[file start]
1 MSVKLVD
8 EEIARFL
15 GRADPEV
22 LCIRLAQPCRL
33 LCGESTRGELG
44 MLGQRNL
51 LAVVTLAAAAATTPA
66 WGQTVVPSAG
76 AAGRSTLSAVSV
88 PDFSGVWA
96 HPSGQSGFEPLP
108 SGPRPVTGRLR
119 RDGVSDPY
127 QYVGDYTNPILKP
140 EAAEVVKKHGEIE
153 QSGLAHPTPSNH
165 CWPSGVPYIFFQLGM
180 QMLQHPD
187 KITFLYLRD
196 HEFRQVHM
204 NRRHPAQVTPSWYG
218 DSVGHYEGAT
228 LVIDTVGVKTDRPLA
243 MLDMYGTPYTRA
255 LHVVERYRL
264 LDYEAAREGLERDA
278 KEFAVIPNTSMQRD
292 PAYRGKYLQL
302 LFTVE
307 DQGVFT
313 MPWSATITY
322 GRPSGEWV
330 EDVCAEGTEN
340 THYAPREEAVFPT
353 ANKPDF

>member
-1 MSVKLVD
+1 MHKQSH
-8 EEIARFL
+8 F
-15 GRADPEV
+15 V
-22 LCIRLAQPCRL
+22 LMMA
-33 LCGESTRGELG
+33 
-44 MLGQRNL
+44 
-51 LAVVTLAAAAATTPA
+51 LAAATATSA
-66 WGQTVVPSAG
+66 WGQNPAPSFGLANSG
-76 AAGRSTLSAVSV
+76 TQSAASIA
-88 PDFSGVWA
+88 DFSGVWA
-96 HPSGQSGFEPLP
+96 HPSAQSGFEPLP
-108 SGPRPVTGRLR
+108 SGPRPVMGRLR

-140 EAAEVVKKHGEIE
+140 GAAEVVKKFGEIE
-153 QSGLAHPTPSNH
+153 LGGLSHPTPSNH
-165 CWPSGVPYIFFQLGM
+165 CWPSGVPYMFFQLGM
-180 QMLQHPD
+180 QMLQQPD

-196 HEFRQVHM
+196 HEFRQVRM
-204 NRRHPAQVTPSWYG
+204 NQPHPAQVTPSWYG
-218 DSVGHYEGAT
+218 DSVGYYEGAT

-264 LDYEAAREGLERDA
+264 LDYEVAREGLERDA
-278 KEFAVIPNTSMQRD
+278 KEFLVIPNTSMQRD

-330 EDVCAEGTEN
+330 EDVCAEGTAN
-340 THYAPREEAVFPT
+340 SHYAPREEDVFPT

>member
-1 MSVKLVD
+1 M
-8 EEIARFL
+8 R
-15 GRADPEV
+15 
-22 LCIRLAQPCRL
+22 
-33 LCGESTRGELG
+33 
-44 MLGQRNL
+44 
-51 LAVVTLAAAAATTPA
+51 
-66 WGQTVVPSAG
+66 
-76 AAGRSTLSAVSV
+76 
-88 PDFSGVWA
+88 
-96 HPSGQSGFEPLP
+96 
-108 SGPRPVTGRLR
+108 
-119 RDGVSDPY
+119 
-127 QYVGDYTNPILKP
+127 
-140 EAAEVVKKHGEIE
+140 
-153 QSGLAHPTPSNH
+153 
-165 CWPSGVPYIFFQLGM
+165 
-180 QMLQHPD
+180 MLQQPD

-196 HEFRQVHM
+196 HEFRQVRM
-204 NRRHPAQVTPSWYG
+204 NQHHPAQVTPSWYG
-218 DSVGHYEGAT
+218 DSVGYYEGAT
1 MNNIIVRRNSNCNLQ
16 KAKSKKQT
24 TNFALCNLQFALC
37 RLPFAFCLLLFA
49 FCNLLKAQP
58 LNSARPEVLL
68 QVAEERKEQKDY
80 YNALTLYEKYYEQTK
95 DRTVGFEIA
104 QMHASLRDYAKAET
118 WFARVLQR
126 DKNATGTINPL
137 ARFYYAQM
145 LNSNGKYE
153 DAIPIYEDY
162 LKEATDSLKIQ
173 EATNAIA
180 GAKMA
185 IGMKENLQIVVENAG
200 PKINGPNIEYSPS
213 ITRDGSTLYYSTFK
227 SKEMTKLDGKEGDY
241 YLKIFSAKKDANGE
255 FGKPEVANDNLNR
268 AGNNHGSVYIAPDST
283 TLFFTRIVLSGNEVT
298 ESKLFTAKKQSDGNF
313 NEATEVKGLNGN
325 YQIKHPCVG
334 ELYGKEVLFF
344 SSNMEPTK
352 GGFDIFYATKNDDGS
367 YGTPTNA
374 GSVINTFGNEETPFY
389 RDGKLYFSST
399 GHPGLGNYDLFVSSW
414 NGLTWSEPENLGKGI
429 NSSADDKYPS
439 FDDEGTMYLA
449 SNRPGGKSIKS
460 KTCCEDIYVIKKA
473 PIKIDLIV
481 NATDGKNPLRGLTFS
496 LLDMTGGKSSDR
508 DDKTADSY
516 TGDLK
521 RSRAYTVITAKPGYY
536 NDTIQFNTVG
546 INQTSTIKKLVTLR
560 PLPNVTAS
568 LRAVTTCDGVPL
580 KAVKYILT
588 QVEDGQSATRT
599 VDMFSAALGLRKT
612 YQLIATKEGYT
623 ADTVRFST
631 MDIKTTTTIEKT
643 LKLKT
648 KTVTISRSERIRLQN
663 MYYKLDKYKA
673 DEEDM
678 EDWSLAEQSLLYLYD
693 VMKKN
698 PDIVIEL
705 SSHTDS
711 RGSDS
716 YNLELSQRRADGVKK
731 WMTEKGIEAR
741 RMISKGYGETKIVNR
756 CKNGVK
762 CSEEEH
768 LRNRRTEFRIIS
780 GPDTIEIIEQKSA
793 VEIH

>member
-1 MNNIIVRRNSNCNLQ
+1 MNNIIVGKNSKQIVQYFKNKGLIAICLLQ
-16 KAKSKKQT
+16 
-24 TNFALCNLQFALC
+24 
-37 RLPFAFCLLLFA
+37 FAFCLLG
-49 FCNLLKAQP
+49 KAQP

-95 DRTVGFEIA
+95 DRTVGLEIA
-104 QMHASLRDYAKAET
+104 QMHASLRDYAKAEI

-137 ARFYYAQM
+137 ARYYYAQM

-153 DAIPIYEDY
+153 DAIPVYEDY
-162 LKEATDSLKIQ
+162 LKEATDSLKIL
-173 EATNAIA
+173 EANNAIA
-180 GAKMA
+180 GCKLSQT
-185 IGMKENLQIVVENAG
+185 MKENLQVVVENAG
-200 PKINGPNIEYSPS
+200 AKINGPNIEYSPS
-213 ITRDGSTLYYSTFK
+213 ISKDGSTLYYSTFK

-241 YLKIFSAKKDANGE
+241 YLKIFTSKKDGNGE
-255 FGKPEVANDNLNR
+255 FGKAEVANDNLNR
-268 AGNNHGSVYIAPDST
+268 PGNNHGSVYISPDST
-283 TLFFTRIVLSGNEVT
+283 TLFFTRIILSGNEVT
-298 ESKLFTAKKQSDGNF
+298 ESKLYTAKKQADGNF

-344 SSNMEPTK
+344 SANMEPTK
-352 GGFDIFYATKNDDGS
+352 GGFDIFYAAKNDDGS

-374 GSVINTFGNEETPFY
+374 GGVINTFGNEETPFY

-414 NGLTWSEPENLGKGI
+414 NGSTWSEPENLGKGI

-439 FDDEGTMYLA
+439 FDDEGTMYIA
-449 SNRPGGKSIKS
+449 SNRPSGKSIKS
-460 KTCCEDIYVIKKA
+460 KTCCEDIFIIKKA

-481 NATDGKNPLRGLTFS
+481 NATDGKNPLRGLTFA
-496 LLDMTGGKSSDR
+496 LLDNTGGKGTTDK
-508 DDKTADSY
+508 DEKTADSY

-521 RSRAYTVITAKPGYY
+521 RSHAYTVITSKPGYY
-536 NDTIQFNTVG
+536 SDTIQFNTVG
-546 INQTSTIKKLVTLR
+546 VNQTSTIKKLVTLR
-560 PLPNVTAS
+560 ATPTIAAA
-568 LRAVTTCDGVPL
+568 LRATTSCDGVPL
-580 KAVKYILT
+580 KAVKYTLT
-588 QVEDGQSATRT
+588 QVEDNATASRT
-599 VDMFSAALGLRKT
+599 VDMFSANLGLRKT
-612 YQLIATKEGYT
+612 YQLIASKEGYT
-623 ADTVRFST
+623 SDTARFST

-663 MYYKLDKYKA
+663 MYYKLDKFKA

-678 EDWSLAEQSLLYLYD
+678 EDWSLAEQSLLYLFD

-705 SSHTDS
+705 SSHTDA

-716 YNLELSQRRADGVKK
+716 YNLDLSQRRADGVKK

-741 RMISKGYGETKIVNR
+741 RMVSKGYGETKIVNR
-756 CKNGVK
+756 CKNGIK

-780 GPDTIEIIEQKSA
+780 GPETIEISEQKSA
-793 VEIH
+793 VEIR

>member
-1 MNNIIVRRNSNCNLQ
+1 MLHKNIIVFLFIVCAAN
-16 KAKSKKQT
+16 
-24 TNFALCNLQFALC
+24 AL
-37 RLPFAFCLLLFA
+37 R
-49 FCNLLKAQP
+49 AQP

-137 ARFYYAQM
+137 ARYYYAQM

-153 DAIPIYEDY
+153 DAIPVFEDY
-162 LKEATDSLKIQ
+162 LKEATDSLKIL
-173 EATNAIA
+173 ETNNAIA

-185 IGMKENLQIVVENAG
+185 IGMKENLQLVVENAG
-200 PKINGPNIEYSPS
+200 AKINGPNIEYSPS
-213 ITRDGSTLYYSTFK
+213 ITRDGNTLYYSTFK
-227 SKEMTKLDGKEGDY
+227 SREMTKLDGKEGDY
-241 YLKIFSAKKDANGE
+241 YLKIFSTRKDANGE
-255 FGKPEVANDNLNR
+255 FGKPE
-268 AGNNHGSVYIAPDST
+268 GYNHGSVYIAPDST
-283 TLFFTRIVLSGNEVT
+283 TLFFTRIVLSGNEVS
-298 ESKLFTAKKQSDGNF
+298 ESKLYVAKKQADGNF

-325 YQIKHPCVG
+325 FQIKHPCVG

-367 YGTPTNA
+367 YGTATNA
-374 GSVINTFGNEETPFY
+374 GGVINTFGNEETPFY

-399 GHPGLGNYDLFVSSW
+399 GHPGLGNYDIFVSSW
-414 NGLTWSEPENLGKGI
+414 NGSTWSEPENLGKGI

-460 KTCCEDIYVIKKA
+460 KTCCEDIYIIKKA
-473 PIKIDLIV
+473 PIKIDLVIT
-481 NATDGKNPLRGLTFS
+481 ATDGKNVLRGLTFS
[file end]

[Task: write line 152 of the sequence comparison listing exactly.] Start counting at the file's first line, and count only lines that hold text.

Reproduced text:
298 ESKLFTAKKQSDGNF